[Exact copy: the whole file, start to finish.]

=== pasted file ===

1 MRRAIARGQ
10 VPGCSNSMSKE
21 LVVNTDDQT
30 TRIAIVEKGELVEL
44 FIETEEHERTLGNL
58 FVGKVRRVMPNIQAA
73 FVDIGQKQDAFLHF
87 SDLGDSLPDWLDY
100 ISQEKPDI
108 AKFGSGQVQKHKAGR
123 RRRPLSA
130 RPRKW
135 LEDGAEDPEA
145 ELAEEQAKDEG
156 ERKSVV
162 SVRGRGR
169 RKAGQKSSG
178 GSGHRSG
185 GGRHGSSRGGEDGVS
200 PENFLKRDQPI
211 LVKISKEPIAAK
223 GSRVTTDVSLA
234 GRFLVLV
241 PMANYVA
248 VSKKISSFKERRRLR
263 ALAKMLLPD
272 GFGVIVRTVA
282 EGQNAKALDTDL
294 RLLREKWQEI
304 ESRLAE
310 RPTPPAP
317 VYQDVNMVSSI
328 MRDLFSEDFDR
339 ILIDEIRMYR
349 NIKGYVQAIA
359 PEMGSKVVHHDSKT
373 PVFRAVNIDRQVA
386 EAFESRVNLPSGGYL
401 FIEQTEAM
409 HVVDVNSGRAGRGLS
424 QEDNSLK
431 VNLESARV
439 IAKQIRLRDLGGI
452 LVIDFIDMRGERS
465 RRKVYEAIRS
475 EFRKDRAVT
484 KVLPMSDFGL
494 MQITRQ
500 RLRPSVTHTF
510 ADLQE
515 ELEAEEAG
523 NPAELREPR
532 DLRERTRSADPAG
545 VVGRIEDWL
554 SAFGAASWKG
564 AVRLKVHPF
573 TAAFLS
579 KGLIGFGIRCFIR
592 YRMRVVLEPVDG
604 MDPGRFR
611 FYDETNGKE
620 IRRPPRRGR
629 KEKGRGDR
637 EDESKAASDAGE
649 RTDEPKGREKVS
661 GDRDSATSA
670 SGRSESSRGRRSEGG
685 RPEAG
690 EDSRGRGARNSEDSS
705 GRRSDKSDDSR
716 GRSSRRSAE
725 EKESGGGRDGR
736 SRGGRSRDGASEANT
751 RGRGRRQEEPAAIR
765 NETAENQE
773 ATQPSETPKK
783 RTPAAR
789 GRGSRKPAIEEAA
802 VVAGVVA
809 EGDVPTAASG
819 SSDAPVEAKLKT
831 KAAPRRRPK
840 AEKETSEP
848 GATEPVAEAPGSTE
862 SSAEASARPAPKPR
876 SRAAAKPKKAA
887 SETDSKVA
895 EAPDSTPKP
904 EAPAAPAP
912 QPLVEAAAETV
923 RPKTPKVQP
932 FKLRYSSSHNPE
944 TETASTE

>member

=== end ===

1 MRRAIARGQ
10 VPGCSNSMSKE
21 LVVNTDDQT
30 TRIAIVEKGELVEL
44 FIETEEHERTLGNL
58 FVGKVRRVMPNIQAA
73 FVDIGQKQDAFLHF
87 SDLGDSLPDWLDY
100 ISQEKPDI
108 AKFGSGQVQKHKAGR
123 RRRPLSA
130 RPRKW
135 LEDGAEDPEA
145 ELAEEQAKDEG
156 ERKSVV
162 SVRGRGR
169 RKAGQKSSG
178 GSGHRSG
185 GGRHGSSRGGEDGVS
200 PENFLKRDQPI
211 LVKISKEPIAAK
223 GSRVTTDVSLA
234 GRFLVLV
241 PMANYVA
248 VSKKISSFKERRRLR
263 ALAKMLLPD
272 GFGVIVRTVA
282 EGQNAKALDTDL
294 RLLREKWQEI
304 ESRLAE
310 RPTPPAP
317 VYQDVNMVSSI
328 MRDLFSEDFDR
339 ILIDEIRMYR
349 NIKGYVQAIA
359 PEMGSKVVHHDSKT
373 PVFRAVNIDRQVA
386 EAFESRVNLPSGGYL
401 FIEQTEAM
409 HVVDVNSGRAGRGLS
424 QEDNSLK
431 VNLESARV
439 IAKQIRLRDLGGI
452 LVIDFIDMRGERS
465 RRKVYEAIRS
475 EFRKDRAVT
484 KVLPMSDFGL
494 MQITRQ
500 RLRPSVTHTF
510 ADLQE
515 ELEAEEAG
523 NPAELREPR
532 DLRERTRSADPAG
545 VVGRIEDWL
554 SAFGAASWKG
564 AVRLKVHPF
573 TAAFLS
579 KGLIGFGIRCFIR
592 YRMRVVLEPVDG
604 MDPGRFR
611 FYDETNGKE
620 IRRPPRRGR
629 KEKGRGDR
637 EDESKAASDAGE
649 RTDEPKGREKVS
661 GDRDSATSA
670 SGRSESSRGRRSEGG
685 RPEAG
690 EDSRGRGARNSEDSS
705 GRRSDKSDDSR
716 GRSSRRSAE
725 EKESGGGRDGR
736 SRGGRSRDGASEANT
751 RGRGRRQEEPAAIR
765 NETAENQE
773 ATQPSETPKK
783 RTPAAR
789 GRGSRKPAIEEAA
802 VVAGVVA
809 EGDVPTAASG
819 SSDAPVEAKLKT
831 KAAPRRRPK
840 AEKETSEP
848 GATEPVAEAPGSTE
862 SSAEASARPAPKPR
876 SRAAAKPKKAA
887 SETDSKVA
895 EAPDSTPKP
904 EAPAAPAP
912 QPLVEAAAETV
923 RPKTPKVQP
932 FKLRYSSSHNPE
944 TETASTE

>member